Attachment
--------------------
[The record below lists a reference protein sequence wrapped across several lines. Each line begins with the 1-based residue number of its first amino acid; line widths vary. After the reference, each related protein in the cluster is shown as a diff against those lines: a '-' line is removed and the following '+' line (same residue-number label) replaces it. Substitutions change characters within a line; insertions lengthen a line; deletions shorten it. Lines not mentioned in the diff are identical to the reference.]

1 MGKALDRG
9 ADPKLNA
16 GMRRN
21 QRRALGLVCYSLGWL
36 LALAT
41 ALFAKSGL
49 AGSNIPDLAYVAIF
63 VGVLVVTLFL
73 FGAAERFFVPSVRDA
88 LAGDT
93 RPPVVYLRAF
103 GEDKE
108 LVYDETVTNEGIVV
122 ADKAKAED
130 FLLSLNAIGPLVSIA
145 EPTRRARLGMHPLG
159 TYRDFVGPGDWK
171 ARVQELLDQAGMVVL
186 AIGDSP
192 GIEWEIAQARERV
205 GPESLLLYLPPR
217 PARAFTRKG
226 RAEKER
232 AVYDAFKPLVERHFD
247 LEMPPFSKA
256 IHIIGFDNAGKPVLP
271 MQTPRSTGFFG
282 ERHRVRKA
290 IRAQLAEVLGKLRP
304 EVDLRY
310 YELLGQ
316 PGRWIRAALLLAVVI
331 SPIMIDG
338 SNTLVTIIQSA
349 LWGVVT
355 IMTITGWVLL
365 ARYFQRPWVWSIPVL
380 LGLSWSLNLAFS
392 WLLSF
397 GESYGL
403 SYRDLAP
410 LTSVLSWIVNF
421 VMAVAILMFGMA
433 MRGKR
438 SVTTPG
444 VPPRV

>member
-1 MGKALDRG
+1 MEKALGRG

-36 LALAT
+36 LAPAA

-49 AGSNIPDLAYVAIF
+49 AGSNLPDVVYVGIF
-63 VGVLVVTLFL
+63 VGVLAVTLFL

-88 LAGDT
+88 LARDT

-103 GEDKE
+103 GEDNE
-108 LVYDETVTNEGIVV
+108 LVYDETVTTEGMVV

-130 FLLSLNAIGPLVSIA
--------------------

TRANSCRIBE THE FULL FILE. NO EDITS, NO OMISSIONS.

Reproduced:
[The record below lists a reference protein sequence wrapped across several lines. Each line begins with the 1-based residue number of its first amino acid; line widths vary. After the reference, each related protein in the cluster is shown as a diff against those lines: a '-' line is removed and the following '+' line (same residue-number label) replaces it. Substitutions change characters within a line; insertions lengthen a line; deletions shorten it. Lines not mentioned in the diff are identical to the reference.]

1 MGKALDRG
9 ADPKLNA
16 GMRRN
21 QRRALGLVCYSLGWL
36 LALAT
41 ALFAKSGL
49 AGSNIPDLAYVAIF
63 VGVLVVTLFL
73 FGAAERFFVPSVRDA
88 LAGDT
93 RPPVVYLRAF
103 GEDKE
108 LVYDETVTNEGIVV
122 ADKAKAED
130 FLLSLNAIGPLVSIA
145 EPTRRARLGMHPLG
159 TYRDFVGPGDWK
171 ARVQELLDQAGMVVL
186 AIGDSP
192 GIEWEIAQARERV
205 GPESLLLYLPPR
217 PARAFTRKG
226 RAEKER
232 AVYDAFKPLVERHFD
247 LEMPPFSKA
256 IHIIGFDNAGKPVLP
271 MQTPRSTGFFG
282 ERHRVRKA
290 IRAQLAEVLGKLRP
304 EVDLRY
310 YELLGQ
316 PGRWIRAALLLAVVI
331 SPIMIDG
338 SNTLVTIIQSA
349 LWGVVT
355 IMTITGWVLL
365 ARYFQRPWVWSIPVL
380 LGLSWSLNLAFS
392 WLLSF
397 GESYGL
403 SYRDLAP
410 LTSVLSWIVNF
421 VMAVAILMFGMA
433 MRGKR
438 SVTTPG
444 VPPRV

>member
-1 MGKALDRG
+1 MEKALGRG

-36 LALAT
+36 LAPAA

-49 AGSNIPDLAYVAIF
+49 AGSNLPDVVYVGIF
-63 VGVLVVTLFL
+63 VGVLAVTLFL

-88 LAGDT
+88 LARDT

-103 GEDKE
+103 GEDNE
-108 LVYDETVTNEGIVV
+108 LVYDETVTTEGMVV

-130 FLLSLNAIGPLVSIA